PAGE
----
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Following are UN Deputy Secretary-General Amina Mohammed’s remarks, as prepared for delivery, at the General Assembly’s adoption of a resolution on the International Day of Women in Diplomacy, in New York today:

It is a pleasure to be here today at the General Assembly’s adoption of the resolution on the “International Day of Women in Diplomacy”.  I welcome the leadership of the Maldives and the core group of countries — El Salvador, Eritrea, Grenada, Guyana, Kenya, Latvia, Lebanon, Maldives, Malta, Qatar, Saint Lucia and South Africa — in tabling this resolution, and of the co-sponsors for its broad cross-regional support.

In 2022, women represent slightly over a third of the Security Council’s permanent representatives.  However, this is far higher than the average, and far from enough.  Evidence shows that women’s representation has not been linear, with numbers dependent on the women trailblazers we all know.

As Ghanaian barrister, politician and former minister, Hanna Serwaa Tetteh, the current Special Envoy of the Secretary-General for the Horn of Africa, has said:  “Very often, this is a path you walk alone.”

As the Secretary-General often reminds us, gender equality is essentially a question of power.  And historically, power has been mostly in the hands of men.  Gender equality and women’s equal leadership are fundamental prerequisites for a safe, peaceful and sustainable world for all.  We must all do everything possible to ensure women are at the table, our voices heard and our contributions valued.

Women bring immense benefits to diplomacy.  Women’s leadership styles and priorities broaden the breadth of issues under consideration and the quality of outcomes, by making decisions more durable and inclusive.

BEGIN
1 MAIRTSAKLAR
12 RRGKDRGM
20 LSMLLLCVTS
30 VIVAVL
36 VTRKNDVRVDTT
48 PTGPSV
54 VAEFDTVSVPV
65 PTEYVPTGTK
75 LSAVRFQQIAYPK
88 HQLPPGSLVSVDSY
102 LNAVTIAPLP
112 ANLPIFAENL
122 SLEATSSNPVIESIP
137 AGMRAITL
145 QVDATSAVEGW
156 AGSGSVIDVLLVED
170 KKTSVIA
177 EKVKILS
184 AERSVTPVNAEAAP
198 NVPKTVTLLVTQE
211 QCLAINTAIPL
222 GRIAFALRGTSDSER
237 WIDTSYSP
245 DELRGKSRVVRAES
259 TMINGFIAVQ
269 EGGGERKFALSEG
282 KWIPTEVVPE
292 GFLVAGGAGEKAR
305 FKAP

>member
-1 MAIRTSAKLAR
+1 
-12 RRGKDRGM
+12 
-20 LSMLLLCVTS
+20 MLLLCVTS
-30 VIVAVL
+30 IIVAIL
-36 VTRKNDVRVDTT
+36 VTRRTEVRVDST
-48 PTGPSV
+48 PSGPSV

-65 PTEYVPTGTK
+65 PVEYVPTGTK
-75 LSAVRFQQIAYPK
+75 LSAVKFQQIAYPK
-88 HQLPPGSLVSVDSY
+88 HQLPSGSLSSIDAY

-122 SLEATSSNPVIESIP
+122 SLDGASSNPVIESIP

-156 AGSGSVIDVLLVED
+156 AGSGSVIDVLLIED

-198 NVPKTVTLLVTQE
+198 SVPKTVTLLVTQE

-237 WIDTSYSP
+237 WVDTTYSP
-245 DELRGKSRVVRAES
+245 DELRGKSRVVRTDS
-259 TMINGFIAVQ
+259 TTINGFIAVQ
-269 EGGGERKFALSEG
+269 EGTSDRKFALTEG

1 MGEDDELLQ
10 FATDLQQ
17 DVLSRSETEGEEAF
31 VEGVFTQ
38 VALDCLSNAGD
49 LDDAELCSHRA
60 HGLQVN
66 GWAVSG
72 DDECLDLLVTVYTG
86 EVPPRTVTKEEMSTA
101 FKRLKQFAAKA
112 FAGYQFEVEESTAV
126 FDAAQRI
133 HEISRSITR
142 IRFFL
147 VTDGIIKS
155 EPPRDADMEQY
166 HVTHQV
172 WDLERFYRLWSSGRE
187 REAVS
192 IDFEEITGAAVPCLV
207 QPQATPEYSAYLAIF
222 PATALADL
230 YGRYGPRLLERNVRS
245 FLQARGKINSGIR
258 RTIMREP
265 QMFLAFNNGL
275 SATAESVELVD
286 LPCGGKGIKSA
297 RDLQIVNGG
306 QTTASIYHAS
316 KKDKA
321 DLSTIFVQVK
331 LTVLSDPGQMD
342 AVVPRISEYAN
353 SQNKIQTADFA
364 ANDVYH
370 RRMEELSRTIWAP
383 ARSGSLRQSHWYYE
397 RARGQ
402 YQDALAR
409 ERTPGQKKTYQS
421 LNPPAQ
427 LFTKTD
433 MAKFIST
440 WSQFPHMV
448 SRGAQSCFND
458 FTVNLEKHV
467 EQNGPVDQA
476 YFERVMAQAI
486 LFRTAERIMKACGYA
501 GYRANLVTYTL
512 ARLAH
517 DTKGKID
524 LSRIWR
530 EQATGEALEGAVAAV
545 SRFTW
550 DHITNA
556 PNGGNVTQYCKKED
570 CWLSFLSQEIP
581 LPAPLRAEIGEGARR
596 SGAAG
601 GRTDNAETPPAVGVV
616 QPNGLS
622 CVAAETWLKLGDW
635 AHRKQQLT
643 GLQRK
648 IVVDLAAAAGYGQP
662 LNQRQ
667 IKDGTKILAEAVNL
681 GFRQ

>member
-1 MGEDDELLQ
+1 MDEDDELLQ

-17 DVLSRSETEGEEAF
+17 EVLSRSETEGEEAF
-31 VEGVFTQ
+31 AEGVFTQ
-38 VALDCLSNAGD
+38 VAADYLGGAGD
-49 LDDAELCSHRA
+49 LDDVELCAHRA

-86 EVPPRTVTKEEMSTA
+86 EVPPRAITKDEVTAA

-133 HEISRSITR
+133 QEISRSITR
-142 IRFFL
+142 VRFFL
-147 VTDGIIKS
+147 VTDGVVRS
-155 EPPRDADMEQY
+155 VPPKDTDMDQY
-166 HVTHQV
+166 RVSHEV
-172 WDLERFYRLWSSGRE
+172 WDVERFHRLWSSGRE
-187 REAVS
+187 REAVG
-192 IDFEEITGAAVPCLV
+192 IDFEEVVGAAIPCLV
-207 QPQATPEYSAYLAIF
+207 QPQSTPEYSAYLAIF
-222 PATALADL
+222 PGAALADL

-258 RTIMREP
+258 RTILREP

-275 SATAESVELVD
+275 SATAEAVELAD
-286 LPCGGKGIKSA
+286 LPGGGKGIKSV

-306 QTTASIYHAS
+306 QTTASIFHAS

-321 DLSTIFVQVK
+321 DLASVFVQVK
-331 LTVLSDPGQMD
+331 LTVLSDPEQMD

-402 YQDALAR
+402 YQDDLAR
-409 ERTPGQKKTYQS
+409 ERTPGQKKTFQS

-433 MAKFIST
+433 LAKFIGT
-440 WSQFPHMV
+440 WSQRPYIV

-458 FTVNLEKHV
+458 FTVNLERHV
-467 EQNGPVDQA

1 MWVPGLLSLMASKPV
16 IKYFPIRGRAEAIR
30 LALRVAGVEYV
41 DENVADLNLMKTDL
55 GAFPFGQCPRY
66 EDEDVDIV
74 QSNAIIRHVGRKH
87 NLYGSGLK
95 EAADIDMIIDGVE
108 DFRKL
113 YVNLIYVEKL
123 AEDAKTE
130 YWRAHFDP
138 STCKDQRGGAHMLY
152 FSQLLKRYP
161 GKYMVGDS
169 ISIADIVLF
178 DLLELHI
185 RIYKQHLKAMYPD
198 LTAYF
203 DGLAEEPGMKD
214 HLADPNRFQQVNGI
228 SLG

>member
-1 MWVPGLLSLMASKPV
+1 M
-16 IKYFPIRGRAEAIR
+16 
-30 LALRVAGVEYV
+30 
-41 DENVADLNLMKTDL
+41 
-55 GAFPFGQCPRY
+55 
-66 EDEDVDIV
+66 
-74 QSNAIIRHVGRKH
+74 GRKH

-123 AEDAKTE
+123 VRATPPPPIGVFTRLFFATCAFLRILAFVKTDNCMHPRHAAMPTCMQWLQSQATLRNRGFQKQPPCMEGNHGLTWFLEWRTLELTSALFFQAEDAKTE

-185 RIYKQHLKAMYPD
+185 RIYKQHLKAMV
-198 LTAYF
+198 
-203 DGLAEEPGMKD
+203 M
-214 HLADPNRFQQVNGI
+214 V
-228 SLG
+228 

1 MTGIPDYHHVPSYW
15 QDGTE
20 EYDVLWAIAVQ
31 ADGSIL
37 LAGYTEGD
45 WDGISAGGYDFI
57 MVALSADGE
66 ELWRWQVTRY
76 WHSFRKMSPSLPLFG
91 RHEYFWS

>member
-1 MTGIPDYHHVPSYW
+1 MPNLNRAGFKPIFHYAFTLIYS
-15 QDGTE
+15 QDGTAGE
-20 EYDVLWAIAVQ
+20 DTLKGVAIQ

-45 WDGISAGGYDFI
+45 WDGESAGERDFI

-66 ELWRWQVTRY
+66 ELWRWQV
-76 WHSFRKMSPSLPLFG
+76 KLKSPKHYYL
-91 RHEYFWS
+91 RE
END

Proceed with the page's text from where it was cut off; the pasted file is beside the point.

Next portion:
Research shows that when women participate in peace negotiations, they are more durable.  And when women serve in cabinets and parliaments, they pass laws and policies that are better for ordinary people, children, the environment and social cohesion.

Advancing positive, proactive measures to increase women’s participation in peace and political processes is vital to achieve women’s de facto equality and sustainable peace, in the context of entrenched discrimination.  Addressing violence against women is also critical to protecting their ongoing participation and preventing their voices from being silenced.

The United Nations is leading by example and continues to demonstrate its commitment to women’s equal rights and empowerment within our Organization, and around the world.  At the most senior level, we achieved gender parity early last year among Heads and Deputy Heads of missions, and we are working to maintain that.

In Iraq, the United Nations political messaging to boost women’s participation and counter gender-based violence and hate speech targeting women candidates contributed to the election of almost 30 per cent of women to the Council of Representatives in October 2021 — a historic achievement.

The Peacebuilding Fund is also investing in initiatives that address violence against women in politics, and promote peaceful and credible political processes, including in Guinea Bissau, Colombia and Sierra Leone.

From the socioeconomic impact of the COVID-19 pandemic to the devastating global effects of the war in Ukraine, the global challenges facing our world are many and multidimensional.

Achieving peace and sustainable development requires that we mobilize the abilities and potential of everyone.  We can never succeed without the best efforts of half the population.  This means taking bold action to fast-track women’s leadership and participation.  I therefore welcome the tabled resolution on the International Day of Women in Diplomacy.  I encourage all to see this day as an annual opportunity to reflect on the successes of women who have paved the way.  And to recommit to doing everything in our power to promote the cause of women diplomats until we achieve parity in every United Nations organization, the Council and General Assembly.  Thank you.

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